Ralph Bovitz, CPA, PFS

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Investing - Some Fundamentals

By Ralph Bovitz, CPA, PFS

     Lawyers generally know little about investment planning, even the ones who spent their undergraduate years majoring in business administration, economics or finance. Aspiring attorneys who majored in history, political science or sociology probably received even less exposure to it. As a result, you may view the capital markets, meaning stocks and bonds, with some distrust or even dismay. This is understandable. When things look good, the market goes down and when things look bad the market goes up, which doesn’t make sense. Yet the money you are making needs to be invested in something that pays better than a savings account or certificate of deposit if you want to cope with inflation and see your money grow.

     A lesson in fundamentals may be all that is necessary to feel comfortable investing your money in stocks and bonds, and still focus on your law practice.

     Bonds are interest-generating investments. Interest-generating investments are promises by a company or the government to repay you the amount you lend them on a specific future date; until then, the company or government will pay you interest for allowing it to use your money. You will receive the money that you loaned them unless the company or government goes bankrupt.

     Although bonds generally incurs a lesser risk than stocks, the negative for such an investment is inflation. With a 3.1 percent inflation rate, $1,000 loaned today will have a buying power of $737 in 10 years, when you are repaid. So bonds are best used for short-term investments, generally less than five years. Then the impact of inflation is not as serious.

     Stocks, on the other hand, are equity investments. These represent direct ownership of a company, unlike a bond that is just a loan to a company or the government. Stocks have a potential for greater growth and, yes, loss. Unless you are buying high-risk, speculative stocks, however, your potential for total loss is possible but not likely.

     The downside to investing in stocks is euphemistically called "volatility." Said another way, when the share price zooms up and then just as suddenly and dramatically zooms down, you are experiencing volatility. Generally, you are compensated for that zooming and possible loss by a bigger return than you would receive from a bond. Because of this volatility, investment in stocks should be undertaken when the need for the money is many years away, usually more than five years. Historically, as the years pass, the zooming smoothes out, accompanied by a general upward growth to your investment. The goal for stock investments is typically retirement or a child’s education.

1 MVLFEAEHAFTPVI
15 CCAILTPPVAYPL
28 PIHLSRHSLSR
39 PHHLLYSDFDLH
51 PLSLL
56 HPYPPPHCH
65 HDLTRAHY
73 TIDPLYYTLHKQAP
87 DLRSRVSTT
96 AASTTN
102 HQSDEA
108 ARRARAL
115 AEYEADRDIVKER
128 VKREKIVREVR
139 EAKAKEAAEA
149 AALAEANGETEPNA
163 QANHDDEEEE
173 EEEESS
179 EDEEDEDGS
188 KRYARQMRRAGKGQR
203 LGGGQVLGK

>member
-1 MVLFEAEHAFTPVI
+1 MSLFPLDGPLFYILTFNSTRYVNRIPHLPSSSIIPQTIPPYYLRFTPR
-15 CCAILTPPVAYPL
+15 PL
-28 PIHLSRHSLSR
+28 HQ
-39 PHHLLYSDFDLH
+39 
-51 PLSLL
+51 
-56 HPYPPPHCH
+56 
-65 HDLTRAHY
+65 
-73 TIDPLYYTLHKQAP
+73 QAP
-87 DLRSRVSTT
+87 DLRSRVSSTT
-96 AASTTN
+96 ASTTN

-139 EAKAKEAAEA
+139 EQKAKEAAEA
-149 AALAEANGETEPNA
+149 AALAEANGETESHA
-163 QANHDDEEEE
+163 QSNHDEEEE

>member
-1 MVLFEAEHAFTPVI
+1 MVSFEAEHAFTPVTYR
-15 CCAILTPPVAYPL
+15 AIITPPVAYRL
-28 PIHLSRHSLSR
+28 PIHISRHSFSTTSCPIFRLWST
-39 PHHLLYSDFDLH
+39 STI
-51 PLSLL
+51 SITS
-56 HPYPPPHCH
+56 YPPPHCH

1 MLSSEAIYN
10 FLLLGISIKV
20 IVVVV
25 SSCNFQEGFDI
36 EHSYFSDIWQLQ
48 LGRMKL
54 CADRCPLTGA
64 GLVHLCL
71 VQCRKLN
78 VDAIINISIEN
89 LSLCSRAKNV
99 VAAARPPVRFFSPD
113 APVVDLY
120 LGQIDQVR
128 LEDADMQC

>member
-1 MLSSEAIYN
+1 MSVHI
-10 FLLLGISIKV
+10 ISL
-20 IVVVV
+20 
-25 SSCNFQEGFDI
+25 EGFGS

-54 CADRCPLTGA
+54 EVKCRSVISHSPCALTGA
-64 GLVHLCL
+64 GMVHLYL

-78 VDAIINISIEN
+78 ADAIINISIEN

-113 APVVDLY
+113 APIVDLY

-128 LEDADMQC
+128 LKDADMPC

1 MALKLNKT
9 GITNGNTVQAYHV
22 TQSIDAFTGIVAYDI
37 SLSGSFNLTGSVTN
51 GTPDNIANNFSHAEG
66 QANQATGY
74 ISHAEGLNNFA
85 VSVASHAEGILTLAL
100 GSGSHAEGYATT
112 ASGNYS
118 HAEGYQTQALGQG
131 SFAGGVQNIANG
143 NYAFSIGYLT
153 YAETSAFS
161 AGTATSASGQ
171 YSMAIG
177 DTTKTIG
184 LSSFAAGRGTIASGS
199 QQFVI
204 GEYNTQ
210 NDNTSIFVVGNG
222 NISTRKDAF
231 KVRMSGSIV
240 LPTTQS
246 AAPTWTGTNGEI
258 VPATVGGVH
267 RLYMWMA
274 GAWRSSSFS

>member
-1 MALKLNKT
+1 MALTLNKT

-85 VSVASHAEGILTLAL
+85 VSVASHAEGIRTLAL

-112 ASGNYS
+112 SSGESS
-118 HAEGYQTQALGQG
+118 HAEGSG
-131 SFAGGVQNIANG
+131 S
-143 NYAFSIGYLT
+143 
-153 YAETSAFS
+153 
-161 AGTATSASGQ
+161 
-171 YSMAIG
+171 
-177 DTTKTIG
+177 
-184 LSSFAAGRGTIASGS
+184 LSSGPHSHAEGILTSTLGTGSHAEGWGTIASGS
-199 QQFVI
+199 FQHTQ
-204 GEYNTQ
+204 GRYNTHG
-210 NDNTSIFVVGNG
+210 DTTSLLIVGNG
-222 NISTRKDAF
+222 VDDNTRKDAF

To achieve adequate diversification in order to lessen your risk of loss, many stocks should be owned. To get the best break on the transaction cost of buying stocks, purchases should be made in lots of 100 shares.

     It is generally easier and cheaper for busy attorneys to buy stocks through a mutual fund, where with a modest investment in the neighborhood of $1,000, you can buy mutual fund shares that individually represent pieces of hundreds of different companies. The stocks that a mutual fund buys normally display similar characteristics, based upon the investment policy the fund adopts. For instance, a mutual fund may declare it will only buy very large companies, very small companies, companies in-between or foreign companies.

     It is considered important for mutual fund stocks to remain "pure" because certain categories or types of stocks behave differently than other types at the same point in time. For example, when large company stocks are falling in value, small company stocks may be increasing in value or not falling as much. A mutual fund describing itself as a foreign stock investment that adds a significant domestic presence will be diluting the foreign exposure you are seeking for your portfolio.

     Another good way to diversify is to select different categories of mutual funds. Categories that may be included in your portfolio are small, large and foreign company stocks. To that mix add foreign and domestic corporate, municipal and U.S. Treasury bonds. Asset allocation is the moniker applied to the selection of different categories of stocks and bonds.  Over time, asset allocation has shown itself to be the most successful way to achieve the best return, consistent with an acceptable amount of volatility and risk.










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